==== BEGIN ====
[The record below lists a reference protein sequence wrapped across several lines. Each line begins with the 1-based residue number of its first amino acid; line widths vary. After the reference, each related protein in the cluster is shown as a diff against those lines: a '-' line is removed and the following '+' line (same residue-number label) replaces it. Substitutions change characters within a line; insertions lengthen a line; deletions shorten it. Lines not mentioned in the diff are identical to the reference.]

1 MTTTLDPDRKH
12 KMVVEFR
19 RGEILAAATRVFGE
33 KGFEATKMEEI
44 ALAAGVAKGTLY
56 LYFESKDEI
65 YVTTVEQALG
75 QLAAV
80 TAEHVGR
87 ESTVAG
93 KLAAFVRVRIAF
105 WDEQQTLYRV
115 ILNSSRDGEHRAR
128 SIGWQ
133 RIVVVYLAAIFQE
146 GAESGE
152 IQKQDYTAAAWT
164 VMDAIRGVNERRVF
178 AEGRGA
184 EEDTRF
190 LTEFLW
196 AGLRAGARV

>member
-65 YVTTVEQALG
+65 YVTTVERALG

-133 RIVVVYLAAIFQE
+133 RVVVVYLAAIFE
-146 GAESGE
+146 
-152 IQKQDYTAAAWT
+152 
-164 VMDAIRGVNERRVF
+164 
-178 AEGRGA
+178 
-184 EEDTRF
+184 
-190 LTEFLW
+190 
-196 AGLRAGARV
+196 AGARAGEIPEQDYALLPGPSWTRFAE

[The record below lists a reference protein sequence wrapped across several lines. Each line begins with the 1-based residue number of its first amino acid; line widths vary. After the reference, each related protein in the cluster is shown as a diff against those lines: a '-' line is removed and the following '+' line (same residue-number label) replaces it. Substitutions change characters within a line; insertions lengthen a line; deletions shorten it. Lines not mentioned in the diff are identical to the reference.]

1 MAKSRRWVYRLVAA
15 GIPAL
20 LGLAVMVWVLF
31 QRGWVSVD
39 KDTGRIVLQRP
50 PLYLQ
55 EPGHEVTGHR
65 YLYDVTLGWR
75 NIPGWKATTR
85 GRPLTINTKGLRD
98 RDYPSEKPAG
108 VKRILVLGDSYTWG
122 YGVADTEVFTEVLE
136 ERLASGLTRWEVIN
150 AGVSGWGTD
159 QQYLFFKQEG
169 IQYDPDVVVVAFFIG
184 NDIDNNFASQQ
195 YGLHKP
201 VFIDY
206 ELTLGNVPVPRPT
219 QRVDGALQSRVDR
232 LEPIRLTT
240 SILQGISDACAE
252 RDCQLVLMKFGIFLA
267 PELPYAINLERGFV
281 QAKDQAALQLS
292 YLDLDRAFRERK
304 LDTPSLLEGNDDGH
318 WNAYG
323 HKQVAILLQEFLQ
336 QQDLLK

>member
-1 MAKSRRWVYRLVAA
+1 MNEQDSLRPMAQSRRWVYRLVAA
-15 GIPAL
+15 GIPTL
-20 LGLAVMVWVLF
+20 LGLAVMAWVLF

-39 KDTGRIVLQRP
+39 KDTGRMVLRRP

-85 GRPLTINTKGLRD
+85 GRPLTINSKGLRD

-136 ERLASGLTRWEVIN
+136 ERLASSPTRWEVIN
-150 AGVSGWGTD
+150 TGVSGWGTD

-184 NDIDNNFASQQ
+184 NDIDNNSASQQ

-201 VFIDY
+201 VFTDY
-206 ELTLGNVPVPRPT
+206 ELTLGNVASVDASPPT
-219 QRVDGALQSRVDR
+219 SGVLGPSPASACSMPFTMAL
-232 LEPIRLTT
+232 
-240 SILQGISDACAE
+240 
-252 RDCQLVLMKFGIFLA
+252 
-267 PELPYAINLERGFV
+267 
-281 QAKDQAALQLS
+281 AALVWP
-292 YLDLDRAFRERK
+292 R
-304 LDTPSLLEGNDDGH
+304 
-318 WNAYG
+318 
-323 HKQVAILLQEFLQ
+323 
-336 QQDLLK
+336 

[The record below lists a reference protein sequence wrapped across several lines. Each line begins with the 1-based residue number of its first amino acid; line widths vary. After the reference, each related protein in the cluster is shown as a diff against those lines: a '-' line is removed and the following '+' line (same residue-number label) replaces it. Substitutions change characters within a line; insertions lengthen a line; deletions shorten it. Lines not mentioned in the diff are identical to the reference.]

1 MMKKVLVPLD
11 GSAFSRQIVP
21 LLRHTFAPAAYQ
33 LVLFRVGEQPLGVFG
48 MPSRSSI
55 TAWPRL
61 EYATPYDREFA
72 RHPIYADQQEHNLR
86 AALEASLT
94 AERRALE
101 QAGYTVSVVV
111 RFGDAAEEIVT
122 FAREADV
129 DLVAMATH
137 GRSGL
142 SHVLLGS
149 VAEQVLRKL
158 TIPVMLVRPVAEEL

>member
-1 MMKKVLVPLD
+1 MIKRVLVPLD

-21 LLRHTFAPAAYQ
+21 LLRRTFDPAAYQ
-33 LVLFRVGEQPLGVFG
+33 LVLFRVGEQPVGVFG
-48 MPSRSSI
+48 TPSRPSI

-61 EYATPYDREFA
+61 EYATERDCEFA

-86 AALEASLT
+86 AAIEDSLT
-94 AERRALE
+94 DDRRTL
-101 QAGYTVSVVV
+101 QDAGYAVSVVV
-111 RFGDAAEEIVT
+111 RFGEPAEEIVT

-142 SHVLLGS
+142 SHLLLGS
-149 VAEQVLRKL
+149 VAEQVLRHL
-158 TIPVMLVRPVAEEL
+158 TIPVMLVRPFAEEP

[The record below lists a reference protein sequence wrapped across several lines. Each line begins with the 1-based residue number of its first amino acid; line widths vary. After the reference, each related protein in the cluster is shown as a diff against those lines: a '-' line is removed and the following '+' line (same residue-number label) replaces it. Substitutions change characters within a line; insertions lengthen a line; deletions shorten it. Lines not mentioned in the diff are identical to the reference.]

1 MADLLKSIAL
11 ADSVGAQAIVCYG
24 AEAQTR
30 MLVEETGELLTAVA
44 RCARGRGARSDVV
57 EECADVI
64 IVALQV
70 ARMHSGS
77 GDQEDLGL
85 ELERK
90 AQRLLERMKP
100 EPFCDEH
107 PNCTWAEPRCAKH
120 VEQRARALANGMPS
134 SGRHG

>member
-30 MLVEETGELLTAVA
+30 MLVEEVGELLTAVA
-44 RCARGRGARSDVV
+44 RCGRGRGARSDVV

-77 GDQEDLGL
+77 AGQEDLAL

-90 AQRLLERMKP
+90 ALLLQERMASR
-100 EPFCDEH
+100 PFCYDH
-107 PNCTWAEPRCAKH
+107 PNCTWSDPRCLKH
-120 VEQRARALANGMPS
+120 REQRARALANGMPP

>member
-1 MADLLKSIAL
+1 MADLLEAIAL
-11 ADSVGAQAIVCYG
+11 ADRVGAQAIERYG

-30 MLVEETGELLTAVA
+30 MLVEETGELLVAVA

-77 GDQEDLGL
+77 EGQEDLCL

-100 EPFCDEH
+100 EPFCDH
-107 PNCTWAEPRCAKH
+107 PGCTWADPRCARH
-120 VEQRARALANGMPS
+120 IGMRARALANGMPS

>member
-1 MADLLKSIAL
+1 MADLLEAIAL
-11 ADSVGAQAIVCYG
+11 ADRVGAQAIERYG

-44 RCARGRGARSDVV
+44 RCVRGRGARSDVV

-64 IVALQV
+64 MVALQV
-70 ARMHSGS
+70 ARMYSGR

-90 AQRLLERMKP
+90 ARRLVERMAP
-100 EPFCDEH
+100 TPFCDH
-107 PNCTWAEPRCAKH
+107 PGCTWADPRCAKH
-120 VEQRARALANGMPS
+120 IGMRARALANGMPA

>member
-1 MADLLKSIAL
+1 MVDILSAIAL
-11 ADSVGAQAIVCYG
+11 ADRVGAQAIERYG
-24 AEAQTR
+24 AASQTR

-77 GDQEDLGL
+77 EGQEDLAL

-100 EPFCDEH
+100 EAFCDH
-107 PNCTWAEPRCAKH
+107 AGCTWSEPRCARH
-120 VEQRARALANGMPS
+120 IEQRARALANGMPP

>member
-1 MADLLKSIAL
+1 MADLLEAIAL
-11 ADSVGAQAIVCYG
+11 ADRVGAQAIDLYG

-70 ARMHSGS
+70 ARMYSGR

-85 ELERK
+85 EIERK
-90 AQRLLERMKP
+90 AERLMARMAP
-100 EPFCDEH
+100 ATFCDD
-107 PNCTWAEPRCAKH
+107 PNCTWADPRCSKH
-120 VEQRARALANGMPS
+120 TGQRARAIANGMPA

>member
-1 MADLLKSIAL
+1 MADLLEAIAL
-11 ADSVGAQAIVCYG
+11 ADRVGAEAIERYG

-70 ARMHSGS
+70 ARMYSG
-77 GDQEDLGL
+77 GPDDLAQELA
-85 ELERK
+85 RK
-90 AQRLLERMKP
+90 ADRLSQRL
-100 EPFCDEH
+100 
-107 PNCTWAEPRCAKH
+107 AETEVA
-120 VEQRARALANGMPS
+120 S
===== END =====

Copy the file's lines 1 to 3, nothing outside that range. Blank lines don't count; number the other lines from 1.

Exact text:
[The record below lists a reference protein sequence wrapped across several lines. Each line begins with the 1-based residue number of its first amino acid; line widths vary. After the reference, each related protein in the cluster is shown as a diff against those lines: a '-' line is removed and the following '+' line (same residue-number label) replaces it. Substitutions change characters within a line; insertions lengthen a line; deletions shorten it. Lines not mentioned in the diff are identical to the reference.]

1 MTTTLDPDRKH
12 KMVVEFR